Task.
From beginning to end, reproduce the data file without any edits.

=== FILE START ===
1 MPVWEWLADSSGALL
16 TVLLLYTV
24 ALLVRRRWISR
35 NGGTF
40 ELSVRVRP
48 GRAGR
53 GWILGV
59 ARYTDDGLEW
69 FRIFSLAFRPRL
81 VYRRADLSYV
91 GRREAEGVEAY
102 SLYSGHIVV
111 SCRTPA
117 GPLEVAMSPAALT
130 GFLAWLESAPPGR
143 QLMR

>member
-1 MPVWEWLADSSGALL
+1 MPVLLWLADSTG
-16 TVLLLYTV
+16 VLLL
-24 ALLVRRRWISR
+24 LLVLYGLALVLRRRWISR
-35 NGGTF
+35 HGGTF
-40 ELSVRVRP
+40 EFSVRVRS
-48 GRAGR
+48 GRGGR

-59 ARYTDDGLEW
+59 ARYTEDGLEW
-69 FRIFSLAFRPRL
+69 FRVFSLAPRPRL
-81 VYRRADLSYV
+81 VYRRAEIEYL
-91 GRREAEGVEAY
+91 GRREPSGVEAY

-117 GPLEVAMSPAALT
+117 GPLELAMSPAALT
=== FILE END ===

1 MPVWEWLADSSGALL
16 TVLLLYTV
24 ALLVRRRWISR
35 NGGTF
40 ELSVRVRP
48 GRAGR
53 GWILGV
59 ARYTDDGLEW
69 FRIFSLAFRPRL
81 VYRRADLSYV
91 GRREAEGVEAY
102 SLYSGHIVV
111 SCRTPA
117 GPLEVAMSPAALT
130 GFLAWLESAPPGR
143 QLMR

>member
-1 MPVWEWLADSSGALL
+1 MPVLLWLADSTG
-16 TVLLLYTV
+16 VLLL
-24 ALLVRRRWISR
+24 LLVLYGLALVLRRRWISR
-35 NGGTF
+35 HGGTF
-40 ELSVRVRP
+40 EFSVRVRS
-48 GRAGR
+48 GRGGR

-59 ARYTDDGLEW
+59 ARYTEDGLEW
-69 FRIFSLAFRPRL
+69 FRVFSLAPRPRL
-81 VYRRADLSYV
+81 VYRRAEIEYL
-91 GRREAEGVEAY
+91 GRREPSGVEAY

-117 GPLEVAMSPAALT
+117 GPLELAMSPAALT